What features make one plant able to withstand dry spells better than another with relatively similar structure? For instance, one of my Rudbeckias is wilting from drought at the moment, and an Oenothera next to it is not yet showing signs of dryness.

Or like jewelweed (Impatiens capensis), which wilts even while the soil is damp, in full sun, and ragweed (Ambrosia artemisiifolia), which will grow in very dry locations without being phased.

Is it caused by a faster transpiration rate in some plants than in others?


2 Answers 2


The difference may be related to how the plants fix carbon. While all plants convert CO₂ and H₂O to glucose and oxygen, there are at least three pathways that are used to do it. The C3 pathway is older and less efficient than the CAM and C4 pathways. Many drought tolerant plants use the CAM or C4 pathways because less water is needed. The C4 pathway is better than C3 in drier climates, hotter climates, and when CO₂ or nitrogen are limited. The hard part about this answer is that I'm not a botanist. Wikipedia lists some plants that use C4, CAM, and C3, but there is no comprehensive list, so I can't match up all the plants you mentioned in your question. In general, a higher percentage of monocots, especially grasses, use C4, but a wider diversity of dicots use C4. But you still can't draw conclusions about families of plants, because while corn and sorghum use C4, rice and barley use C3. Ragweed, a plant you say grows well in dry conditions, is a member of Asteraceae, which includes many plants that use C4. However, rudbeckias are also members of Asteraceae, but don't do as well in dry conditions. The C4 pathway has appeared and disappeared in several different plants, making any general claim hard to make. Here are some links that might help:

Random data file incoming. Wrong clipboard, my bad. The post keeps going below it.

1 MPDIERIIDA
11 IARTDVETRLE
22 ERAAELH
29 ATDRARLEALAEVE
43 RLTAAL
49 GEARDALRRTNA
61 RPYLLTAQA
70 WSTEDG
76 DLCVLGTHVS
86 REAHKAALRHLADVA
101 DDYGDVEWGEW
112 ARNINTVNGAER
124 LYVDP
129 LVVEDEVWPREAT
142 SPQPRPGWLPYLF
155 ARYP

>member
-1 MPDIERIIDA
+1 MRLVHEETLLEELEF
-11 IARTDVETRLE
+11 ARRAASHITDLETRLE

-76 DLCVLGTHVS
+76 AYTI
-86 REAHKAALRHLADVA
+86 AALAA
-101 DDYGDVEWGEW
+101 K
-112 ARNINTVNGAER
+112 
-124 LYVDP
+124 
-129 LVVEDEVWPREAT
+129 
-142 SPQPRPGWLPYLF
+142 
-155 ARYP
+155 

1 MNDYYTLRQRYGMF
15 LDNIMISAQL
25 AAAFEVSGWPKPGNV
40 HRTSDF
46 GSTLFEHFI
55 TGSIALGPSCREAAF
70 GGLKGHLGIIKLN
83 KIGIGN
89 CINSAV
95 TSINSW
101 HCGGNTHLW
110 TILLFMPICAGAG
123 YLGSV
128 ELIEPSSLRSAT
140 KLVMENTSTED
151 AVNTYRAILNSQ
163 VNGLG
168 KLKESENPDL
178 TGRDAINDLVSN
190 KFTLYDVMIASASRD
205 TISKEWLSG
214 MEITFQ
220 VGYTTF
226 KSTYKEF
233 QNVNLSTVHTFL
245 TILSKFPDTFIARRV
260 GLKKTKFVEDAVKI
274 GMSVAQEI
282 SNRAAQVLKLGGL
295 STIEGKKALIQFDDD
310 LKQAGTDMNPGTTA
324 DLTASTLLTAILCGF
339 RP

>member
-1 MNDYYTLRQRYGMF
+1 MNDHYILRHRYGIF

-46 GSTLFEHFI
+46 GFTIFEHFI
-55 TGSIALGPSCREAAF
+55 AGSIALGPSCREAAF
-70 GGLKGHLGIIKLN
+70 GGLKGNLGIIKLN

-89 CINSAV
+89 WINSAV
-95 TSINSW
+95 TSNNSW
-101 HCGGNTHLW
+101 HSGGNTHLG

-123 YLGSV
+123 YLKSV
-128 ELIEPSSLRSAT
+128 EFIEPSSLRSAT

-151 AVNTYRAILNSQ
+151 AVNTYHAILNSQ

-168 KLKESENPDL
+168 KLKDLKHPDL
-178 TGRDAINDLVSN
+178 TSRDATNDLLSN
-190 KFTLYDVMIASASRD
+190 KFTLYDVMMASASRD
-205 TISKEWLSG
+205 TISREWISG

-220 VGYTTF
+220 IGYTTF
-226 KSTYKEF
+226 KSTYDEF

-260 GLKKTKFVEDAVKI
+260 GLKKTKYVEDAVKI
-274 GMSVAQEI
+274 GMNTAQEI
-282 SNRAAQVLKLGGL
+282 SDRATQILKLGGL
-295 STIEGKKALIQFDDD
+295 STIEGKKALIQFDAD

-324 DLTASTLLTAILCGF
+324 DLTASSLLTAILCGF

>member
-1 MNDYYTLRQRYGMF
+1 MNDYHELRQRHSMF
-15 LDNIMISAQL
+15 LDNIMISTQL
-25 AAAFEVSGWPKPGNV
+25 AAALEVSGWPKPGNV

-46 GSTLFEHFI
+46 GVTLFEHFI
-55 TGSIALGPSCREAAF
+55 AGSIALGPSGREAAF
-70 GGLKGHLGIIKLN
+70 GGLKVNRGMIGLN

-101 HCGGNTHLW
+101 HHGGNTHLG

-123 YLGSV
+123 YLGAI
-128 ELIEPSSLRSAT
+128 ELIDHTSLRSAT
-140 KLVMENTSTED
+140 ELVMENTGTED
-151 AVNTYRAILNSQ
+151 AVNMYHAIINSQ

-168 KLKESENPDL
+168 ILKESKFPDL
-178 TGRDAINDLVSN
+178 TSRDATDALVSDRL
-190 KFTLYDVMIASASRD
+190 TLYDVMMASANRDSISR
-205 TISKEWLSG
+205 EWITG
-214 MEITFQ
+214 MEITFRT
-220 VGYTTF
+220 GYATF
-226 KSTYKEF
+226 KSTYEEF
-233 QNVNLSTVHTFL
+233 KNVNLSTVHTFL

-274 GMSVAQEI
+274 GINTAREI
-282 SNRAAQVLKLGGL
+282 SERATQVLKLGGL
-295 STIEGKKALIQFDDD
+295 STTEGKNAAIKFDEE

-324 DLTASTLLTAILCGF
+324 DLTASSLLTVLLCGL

If you know more about plants than me, that last link might be helpful, it's about the evolution of C4 pathway in plants and includes lists, but uses the formal species names I just don't recognize.


Plants in drier conditions usually have reduced surface area, thick waxy cuticle covering the epidermis, reduced number of stomata, and water storage tissues that presides in its roots and leaves.

This means that even if the plants are similar, one of them might express more of one of the features shown above.

  • $\begingroup$ But ragweed (one of my examples) has a large, thin leaf, barely any storage area, and no waxy cuticle, and withstands quite a bit of drought. Jewelweed, although it has a much reduced leaf area, and thick, watery stems, needs constant moisture. $\endgroup$
    – J. Musser
    Jul 28, 2014 at 1:57
  • $\begingroup$ i think this is a good answer inside, which is that there are lots of adaptations that cause drought tolerance. i would avoid citing any particular adaptations as universal, though many are common. $\endgroup$
    – shigeta
    Jul 31, 2014 at 1:54

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